Here are some factors that might lead you to request a mail-in ballot:

Very importantly, the Court ruled that it is up to each voter to decide. No Elections Clerk may second-guess an individual’s determination of disability.

So we return to the plain text of the Election Code. Each of us can read the application form for vote-by-mail. If we can honestly say, “I am at risk of injury if I go to the polls,” based on any of the above factors, we can check the box for “disability” and request a mail-in ballot.

Countless experts agree: COVID-19 can kill us.

As I write this, Texas is still in a state of emergency. The CDC still recommends social distancing. And unfortunately, recent reports are that Texas will see a dramatic surge in COVID-19 infections, including a potential ten-fold increase in cases in Harris County.

And to that point: on May 29, Texas reported the largest single-day number of new coronavirus cases.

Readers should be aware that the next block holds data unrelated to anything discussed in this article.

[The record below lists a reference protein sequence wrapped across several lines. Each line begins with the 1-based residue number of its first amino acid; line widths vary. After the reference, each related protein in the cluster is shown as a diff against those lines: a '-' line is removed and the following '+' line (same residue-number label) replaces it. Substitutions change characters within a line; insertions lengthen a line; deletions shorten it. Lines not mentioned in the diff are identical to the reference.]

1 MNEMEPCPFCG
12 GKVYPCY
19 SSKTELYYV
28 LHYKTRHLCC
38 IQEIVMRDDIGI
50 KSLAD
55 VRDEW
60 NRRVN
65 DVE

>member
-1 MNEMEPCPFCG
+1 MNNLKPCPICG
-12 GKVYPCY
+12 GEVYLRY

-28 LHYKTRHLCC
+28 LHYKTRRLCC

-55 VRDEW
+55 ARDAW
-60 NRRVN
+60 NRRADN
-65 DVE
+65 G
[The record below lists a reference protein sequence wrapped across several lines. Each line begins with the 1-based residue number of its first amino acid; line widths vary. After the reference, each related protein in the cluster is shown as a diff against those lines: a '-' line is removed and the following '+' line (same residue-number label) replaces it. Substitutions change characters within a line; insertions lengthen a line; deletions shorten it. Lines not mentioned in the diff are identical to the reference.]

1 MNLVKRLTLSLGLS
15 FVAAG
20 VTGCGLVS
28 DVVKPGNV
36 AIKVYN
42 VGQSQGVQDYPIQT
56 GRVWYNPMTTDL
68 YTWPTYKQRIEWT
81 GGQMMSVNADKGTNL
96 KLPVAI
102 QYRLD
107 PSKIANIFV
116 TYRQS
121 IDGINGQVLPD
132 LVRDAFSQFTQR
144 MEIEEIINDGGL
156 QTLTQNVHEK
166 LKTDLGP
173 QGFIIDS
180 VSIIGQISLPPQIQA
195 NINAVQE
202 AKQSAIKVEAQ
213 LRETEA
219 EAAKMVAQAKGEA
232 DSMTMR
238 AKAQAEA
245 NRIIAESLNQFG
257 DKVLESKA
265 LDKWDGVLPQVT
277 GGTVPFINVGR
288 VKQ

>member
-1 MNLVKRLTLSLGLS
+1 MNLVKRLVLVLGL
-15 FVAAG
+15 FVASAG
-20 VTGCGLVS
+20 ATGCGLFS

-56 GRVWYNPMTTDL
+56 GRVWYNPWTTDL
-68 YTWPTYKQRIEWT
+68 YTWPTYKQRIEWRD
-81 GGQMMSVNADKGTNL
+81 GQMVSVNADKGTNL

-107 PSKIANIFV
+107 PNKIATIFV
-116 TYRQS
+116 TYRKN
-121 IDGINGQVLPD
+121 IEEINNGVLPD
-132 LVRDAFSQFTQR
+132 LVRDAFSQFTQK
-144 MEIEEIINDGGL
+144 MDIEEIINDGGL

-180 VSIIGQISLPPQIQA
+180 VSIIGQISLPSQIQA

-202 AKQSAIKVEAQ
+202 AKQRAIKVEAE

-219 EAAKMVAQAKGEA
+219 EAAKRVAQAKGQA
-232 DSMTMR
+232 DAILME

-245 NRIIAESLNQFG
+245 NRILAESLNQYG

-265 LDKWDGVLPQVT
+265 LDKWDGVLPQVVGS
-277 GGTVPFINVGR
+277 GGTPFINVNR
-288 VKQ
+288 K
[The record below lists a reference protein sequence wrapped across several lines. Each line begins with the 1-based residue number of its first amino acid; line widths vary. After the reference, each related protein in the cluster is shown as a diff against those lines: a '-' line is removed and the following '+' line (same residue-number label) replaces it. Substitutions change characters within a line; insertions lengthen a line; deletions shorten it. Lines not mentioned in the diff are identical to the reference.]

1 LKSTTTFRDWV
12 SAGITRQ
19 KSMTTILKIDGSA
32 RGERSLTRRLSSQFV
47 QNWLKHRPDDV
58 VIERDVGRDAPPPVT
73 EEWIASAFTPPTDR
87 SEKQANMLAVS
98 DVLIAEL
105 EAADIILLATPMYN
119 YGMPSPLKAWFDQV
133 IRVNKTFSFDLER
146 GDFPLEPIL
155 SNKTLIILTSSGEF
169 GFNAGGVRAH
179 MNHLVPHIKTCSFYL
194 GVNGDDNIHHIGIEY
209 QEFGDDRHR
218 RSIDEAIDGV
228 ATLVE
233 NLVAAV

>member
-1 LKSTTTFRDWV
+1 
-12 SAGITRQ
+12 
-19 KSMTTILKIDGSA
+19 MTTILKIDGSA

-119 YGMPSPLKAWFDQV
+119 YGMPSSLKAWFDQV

This is an extremely dangerous situation, and we need to take our health very seriously. Voting by mail is the way to protect our health and our democratic process.

Our applications will not be rejected if they are filled out properly.

Despite all the posturing and threats of the indicted Texas Attorney General Ken Paxton, he has no power or authority to reject our mail-in ballots. The key is to fill out the application exactly as it is presented, and not add any extraneous information.

Thus, to apply to vote by mail and avoid COVID-19 infection, you fill out the application and, for Section 5, check the box “Disability.”

Texas Supreme Court Building

At the Texas Supreme Court, this question came up. A Supreme Court Justice asked Texas how an election clerk might reject applications to vote-by-mail based on COVID-19 “disability.” The Texas Solicitor General — the leading appellate attorney for the State — made it clear: your application will only be rejected if you include additional information, beyond what is asked for by the Secretary of State.

So it is up to each of us. If we believe we will be injured by voting in-person, we check the box for “Disability” in Section 5, and we do not write anything else.